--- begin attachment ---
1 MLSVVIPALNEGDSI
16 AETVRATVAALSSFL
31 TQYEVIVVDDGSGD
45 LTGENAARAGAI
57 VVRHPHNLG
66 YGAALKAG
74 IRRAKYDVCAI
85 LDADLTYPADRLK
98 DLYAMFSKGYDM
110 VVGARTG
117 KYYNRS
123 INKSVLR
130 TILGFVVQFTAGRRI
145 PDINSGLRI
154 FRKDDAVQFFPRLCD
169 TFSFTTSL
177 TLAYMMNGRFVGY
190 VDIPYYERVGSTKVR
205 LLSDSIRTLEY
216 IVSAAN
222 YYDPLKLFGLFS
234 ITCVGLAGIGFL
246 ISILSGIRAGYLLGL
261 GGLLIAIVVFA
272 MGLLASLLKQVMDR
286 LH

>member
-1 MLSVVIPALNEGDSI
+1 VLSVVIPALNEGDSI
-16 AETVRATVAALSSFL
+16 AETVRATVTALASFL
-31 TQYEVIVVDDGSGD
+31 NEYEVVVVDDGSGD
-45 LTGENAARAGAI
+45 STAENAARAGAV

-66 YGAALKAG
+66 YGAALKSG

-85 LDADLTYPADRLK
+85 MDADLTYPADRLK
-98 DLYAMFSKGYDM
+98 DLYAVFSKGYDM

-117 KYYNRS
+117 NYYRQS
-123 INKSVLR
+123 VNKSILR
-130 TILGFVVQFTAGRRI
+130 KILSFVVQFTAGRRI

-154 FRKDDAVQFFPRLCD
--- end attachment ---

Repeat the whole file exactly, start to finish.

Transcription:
1 MLSVVIPALNEGDSI
16 AETVRATVAALSSFL
31 TQYEVIVVDDGSGD
45 LTGENAARAGAI
57 VVRHPHNLG
66 YGAALKAG
74 IRRAKYDVCAI
85 LDADLTYPADRLK
98 DLYAMFSKGYDM
110 VVGARTG
117 KYYNRS
123 INKSVLR
130 TILGFVVQFTAGRRI
145 PDINSGLRI
154 FRKDDAVQFFPRLCD
169 TFSFTTSL
177 TLAYMMNGRFVGY
190 VDIPYYERVGSTKVR
205 LLSDSIRTLEY
216 IVSAAN
222 YYDPLKLFGLFS
234 ITCVGLAGIGFL
246 ISILSGIRAGYLLGL
261 GGLLIAIVVFA
272 MGLLASLLKQVMDR
286 LH

>member
-1 MLSVVIPALNEGDSI
+1 VLSVVIPALNEGDSI
-16 AETVRATVAALSSFL
+16 AETVRATVTALASFL
-31 TQYEVIVVDDGSGD
+31 NEYEVVVVDDGSGD
-45 LTGENAARAGAI
+45 STAENAARAGAV

-66 YGAALKAG
+66 YGAALKSG

-85 LDADLTYPADRLK
+85 MDADLTYPADRLK
-98 DLYAMFSKGYDM
+98 DLYAVFSKGYDM

-117 KYYNRS
+117 NYYRQS
-123 INKSVLR
+123 VNKSILR
-130 TILGFVVQFTAGRRI
+130 KILSFVVQFTAGRRI

-154 FRKDDAVQFFPRLCD